3. Chopped barbecue sandwich with hush puppies and a Cheerwine from Smiley’s Lexington Barbecue (review)

Eight years after my first and only visit to Smiley’s, I wanted to get another visit end in case it truly does end up closing due to road expansion. And what I found was a 5 hog joint in limbo, unsure of the timing when it will be forced to close. Nevertheless, the sandwich I got on that day was the perfect Lexington barbecue sandwich.

2. Beef rib, brisket, ribs, and cheddar bossa sausage from Jon G’s Barbecue (review)

You guys all know how I feel about Jon G’s by now, so not too much more needs to be written here except that you should make the trip out to Peachland, particularly if they have a beef rib on special (but be prepared to pay for it). One of my barbecue new year’s resolution is to make the trip more often and continue to spread the word of Jon G’s.

1. Pork, ribs, and chicken from Southern Smoke BBQ (review)

Southern Smoke was my favorite barbecue at the midpoint of last year and that carried on through to the end of 2020. Matthew Register and team are doing great things in Garland, and I urge folks to make the trip like I did.

Product Review: Texas Dry Rubs by Billy Twang

Billy Twang is a Texas-based dry rub and grilling tool company that was started in Houston in 1992. All of their products are proudly made in the USA and backed by a lifetime guarantee. They recently reached out to me to try out a few of their dry rubs in exchange for an honest review, and I happily obliged.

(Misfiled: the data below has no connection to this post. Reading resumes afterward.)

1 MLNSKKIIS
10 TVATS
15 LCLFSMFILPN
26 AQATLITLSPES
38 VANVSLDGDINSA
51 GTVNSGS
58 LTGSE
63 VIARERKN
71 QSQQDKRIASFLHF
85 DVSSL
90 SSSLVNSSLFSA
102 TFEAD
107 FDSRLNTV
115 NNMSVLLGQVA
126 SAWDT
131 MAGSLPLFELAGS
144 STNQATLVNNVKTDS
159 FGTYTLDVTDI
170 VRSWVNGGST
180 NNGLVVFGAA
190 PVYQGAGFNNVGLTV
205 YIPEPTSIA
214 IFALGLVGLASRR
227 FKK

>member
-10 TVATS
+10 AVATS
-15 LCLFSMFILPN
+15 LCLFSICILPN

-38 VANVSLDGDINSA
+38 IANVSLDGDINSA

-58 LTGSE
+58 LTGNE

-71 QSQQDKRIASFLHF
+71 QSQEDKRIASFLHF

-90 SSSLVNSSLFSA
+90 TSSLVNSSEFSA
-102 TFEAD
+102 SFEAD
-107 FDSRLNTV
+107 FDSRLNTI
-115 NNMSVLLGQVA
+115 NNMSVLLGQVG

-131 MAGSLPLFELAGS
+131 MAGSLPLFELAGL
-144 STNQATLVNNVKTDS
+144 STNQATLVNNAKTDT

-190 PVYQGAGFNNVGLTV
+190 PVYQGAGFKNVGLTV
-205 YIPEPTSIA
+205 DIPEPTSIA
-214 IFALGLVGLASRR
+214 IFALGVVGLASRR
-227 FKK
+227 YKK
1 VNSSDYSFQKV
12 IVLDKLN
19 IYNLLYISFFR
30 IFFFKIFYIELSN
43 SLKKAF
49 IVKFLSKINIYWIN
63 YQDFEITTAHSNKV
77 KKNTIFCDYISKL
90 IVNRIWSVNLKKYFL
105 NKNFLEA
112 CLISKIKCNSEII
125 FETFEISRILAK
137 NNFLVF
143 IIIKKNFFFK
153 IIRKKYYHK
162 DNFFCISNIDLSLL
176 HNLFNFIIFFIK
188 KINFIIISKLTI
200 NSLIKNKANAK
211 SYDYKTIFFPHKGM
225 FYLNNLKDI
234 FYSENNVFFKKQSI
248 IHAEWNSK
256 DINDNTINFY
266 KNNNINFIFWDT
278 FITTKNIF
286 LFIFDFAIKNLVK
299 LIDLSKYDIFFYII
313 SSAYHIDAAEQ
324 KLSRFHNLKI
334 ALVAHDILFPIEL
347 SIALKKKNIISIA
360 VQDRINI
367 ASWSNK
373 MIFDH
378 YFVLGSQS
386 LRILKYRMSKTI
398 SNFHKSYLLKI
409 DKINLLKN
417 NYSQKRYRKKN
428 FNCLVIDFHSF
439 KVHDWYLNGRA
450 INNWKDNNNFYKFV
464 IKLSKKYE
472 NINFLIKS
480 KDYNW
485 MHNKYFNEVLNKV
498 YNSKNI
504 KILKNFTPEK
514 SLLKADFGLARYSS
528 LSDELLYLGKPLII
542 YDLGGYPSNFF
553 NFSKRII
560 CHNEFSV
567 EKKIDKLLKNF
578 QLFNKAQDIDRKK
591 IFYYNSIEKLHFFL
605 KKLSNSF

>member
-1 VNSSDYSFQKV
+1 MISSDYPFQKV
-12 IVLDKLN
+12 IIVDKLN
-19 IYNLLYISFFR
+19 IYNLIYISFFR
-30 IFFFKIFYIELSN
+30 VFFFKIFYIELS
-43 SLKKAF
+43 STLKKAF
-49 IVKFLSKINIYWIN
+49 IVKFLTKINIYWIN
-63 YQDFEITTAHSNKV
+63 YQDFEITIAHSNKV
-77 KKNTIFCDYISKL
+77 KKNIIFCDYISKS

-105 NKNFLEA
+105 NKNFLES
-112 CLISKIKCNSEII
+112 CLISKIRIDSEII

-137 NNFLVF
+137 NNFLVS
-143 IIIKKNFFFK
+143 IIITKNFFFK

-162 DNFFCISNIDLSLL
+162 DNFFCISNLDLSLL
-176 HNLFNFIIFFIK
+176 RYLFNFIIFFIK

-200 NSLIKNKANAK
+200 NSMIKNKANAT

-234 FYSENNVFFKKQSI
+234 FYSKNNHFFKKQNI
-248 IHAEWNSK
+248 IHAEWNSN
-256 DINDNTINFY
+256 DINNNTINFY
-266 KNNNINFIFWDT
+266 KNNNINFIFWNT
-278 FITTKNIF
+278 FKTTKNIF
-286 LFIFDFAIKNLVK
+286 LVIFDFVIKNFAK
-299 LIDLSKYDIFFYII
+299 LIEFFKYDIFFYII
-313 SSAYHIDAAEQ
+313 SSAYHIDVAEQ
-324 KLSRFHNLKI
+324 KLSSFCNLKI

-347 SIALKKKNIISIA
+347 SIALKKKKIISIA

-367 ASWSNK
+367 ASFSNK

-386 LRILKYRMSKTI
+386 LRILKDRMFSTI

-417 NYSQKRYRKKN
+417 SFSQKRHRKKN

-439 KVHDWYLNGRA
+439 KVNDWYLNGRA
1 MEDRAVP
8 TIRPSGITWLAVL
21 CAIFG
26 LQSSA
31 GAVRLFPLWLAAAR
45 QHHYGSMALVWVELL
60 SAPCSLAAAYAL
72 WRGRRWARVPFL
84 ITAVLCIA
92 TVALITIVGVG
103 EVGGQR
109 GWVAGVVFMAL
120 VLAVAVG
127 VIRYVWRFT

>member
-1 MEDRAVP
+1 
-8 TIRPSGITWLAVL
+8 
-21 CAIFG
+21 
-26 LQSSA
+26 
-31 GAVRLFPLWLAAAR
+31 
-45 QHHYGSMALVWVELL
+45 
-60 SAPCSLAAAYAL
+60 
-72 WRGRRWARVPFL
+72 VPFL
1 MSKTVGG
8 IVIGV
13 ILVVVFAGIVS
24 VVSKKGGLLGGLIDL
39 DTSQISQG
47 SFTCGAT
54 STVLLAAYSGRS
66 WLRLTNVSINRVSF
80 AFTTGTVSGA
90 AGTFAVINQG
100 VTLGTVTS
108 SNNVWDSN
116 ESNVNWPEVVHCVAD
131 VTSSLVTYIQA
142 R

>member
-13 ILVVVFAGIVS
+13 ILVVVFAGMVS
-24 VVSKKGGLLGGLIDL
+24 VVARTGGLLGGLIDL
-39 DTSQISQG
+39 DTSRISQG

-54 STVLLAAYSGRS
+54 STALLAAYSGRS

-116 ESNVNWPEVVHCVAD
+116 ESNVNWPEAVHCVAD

Bottom line: Based on my experience with these rubs, I would happily recommend them to any backyard griller or smoker.

Click here for ordering information

Old No. 3 Rub ($25 but currently sold out, link)

Old No. 3 Rub is a classic central Texas salt and pepper dalmatian mix with granulated garlic. Not having time for a brisket, I tried the rub on a chuck roast that I was smoking for tacos. You can tell the quality of the ingredients in the rub just by looking at it, with the coarsely ground peppercorns and salt. Slightly overcooked chuck roast notwithstanding, the crust and flavoring on the chuck roast was excellent.

I also got good results by using the rub a porterhouse steak in a cast iron on the stove. I would occasionally get an especially peppery bite, but that’s why you have the red wine to wash it down.

Plan to use on: Brisket and tri-tip, naturally

Punch Rub ($25, link)

The aptly named Punch Rub is the spiciest of the bunch, but not overpoweringly so on the pork chops I grilled. The heat is not for kids or the faint of heart *cough*Mrs.Monk*cough* but if you are a spice head there’s nothing you can’t handle here. The rub contains high quality ingredients sourced from Mexico, France, and India.

Plan to use on: My next set of baby back or spare ribs, with a sweeter sauce to counteract the heat

Big Rub ($25, link)

The Big Rub is a more savory rub that still provides a kick on the back end due to the Tellicherry, Aleppo, and Urfa peppers. Again, this rub was too spicy for my kids on pork chops (amateurs) but not so for Mrs. Monk.

Plan to use on: Pork tenderloin or chicken or mixed into burgers

Many thanks to Billy Twang for reaching out and providing these rubs for a product test. Click here for ordering information